tlonaltxed and a special law enacted
ta-Mnh wnntil pnfnrrA government con
trol of packing homes. These pro
jects, with the creation ot a bureau to
control the meat Industry and the pas
sage of an anti-trust law, were advo
cated Tuesday night In resolutions
unanimously adopted al a large aieet
lug ot stock breeders.
50 MINERS KILLED IN BLAST
Thirty-one Rescued Men Are Sent to
Hospital Bodies Left in Seaft,
Spangler, Pa. Between 50 and 60
miners were killed In the Reilly mine
of the Reilly Coal company, near here,
Monday morning, according to an of
ficial estimate made public at mid
night by rescue workers and company
This estimate was arrived at after
rescue workers who had searched the
explosion-wrecked mine for two hours
reported they believed there were no
more survivors In the workings.
Thirty-one rescued men were In the
Officials of the company were still
uncertain as to the exact number of
men who went to work just a short
time before the blast.
They believed that the total was
between 90 and 95.
Rescue men who had attempted to
count the bodies they stumbled over
in the workings declared they count
ed approximately 50, but said it was
probably that a few more men perished
In the unexplored chambers.
Examination of the mine workings
by experts caused officials ot the
company to announce that the prop
erty damage in the explosion was very
"There are dead miners strewn all
along the entries down there," said
J. Bourquin, leader of the United
States bureau of mine rescue crew, as
he came from the head of the mine.
We only stopped with the dead
long enough to see that the spark of
life had fled and then moved on in
search of the living," he continued.
Quite a bit of mine remained to be
explored, but I can say If there are
any more live men in there it won't
take us long to get to them."
Engineer Bourquin and his men
passed the greater part of the after
noon In the workings. They were
equipped with oxygen helmets, and so
eager were they to force their way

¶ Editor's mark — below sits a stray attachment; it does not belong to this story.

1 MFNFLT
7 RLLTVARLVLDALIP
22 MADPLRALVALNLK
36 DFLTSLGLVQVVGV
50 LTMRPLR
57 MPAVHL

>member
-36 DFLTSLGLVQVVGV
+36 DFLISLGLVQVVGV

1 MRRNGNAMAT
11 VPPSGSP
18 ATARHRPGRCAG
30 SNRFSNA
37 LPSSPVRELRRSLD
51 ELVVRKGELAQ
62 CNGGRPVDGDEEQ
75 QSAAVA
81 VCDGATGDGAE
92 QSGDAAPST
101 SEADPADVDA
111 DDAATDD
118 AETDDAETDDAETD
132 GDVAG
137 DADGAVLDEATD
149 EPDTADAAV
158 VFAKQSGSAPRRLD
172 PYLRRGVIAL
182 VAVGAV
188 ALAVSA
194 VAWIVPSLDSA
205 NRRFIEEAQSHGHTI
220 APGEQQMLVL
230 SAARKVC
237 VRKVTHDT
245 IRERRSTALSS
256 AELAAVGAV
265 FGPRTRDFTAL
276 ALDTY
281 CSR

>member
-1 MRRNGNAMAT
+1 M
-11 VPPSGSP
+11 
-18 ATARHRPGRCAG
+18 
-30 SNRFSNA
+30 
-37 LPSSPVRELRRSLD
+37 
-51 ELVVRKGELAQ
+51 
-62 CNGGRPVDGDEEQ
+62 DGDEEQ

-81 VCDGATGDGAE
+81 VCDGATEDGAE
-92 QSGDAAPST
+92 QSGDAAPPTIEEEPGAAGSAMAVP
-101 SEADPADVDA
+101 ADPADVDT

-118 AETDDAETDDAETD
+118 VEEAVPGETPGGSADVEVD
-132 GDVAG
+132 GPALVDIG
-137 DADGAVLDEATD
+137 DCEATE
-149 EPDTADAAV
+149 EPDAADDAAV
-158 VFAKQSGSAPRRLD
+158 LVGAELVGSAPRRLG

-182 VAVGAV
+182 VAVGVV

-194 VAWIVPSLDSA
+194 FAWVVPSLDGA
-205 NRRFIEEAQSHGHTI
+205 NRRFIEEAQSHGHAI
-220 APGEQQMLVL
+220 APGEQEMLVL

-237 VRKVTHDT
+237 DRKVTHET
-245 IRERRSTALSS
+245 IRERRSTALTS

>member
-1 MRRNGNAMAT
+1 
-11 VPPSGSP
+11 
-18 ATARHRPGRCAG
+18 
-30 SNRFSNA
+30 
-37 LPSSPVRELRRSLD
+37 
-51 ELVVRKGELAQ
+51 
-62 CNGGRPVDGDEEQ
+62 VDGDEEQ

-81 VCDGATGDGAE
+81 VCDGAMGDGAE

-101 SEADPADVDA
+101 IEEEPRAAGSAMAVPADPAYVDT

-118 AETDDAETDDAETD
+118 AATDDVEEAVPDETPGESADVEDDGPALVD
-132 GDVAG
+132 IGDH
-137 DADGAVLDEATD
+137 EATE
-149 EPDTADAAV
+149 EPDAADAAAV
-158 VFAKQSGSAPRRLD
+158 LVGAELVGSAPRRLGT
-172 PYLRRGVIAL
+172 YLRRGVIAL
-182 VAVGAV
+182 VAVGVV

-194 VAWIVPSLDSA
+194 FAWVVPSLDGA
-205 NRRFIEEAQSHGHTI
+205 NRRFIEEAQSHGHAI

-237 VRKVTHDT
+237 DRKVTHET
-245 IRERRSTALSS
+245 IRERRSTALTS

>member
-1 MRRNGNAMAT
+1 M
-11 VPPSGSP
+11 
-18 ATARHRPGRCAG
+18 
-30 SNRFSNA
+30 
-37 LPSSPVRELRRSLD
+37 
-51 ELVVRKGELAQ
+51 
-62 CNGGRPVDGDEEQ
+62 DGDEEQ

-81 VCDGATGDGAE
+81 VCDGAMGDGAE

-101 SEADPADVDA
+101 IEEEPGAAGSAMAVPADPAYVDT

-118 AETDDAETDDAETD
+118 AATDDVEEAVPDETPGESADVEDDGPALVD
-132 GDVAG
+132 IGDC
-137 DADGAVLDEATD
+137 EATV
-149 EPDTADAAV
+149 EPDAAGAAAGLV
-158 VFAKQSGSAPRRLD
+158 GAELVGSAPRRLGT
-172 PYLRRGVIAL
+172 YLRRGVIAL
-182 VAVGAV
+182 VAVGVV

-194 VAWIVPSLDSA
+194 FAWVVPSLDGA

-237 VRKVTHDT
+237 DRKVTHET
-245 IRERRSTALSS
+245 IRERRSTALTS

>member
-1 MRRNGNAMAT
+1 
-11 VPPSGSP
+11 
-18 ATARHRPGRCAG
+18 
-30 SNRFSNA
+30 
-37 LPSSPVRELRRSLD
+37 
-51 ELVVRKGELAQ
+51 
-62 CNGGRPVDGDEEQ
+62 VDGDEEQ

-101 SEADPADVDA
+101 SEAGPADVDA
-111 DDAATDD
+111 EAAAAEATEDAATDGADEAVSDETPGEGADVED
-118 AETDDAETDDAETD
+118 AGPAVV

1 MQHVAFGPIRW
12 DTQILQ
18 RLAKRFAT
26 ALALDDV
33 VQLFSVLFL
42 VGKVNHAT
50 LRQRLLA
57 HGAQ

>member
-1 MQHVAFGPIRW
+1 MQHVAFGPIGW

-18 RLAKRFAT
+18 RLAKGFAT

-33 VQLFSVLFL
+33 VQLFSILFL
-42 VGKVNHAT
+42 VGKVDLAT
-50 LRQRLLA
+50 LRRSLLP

through the gas that they made seven
trips without pausing to have the gas
' Behind a brattice, hastily construct-
by the entombed miners to shut
out the deadly after-damp from the
heading where they had taken refuge,
the rescuers found four men alive and
A little later they came across an
other brattice, made of mine carB and
bearing the legend burned on with a
miner's lamp: "There are 29 men be
hind this The air was so bad here
that "Sally," the bureau's pet canary
bird used In testing the air, died.
"It was a Bhame," said one of the
crew, "We could have saved her If we
had retreated to the good air. But
where the lives of miners are con
cerned I guess Sally would O. K. our
act In going ahead."
Huge Sum to be Spent. 1
Seattle, Wash. The Chicago, Mil
waukee & St. Paul railway has arrang
ed to expend more than $22,500,000 for
new cars and locomotives to handle
increasing traffic, B. B. Geers of Chi
cago, vice-president in charge of opera
tions announced here Monday. Orders
for new equipment now ready to be
placod include 10,000 box and coal
cars to be delivered next year, and
100 steam locomotives, to be ready tor
operation next spring, according to the
Mr. Geers, who Is in Seattle on a
trip of inspection over the railway's
Pad tic coast lines, said the car short
age situation In the west was being
Improved to some extent through the
turning over of more cars to eastern
roads by eastern lines.
Bonus Given Shopmen.
Tacoma. Shopmen who refused to
go on strike at the South. Tacoma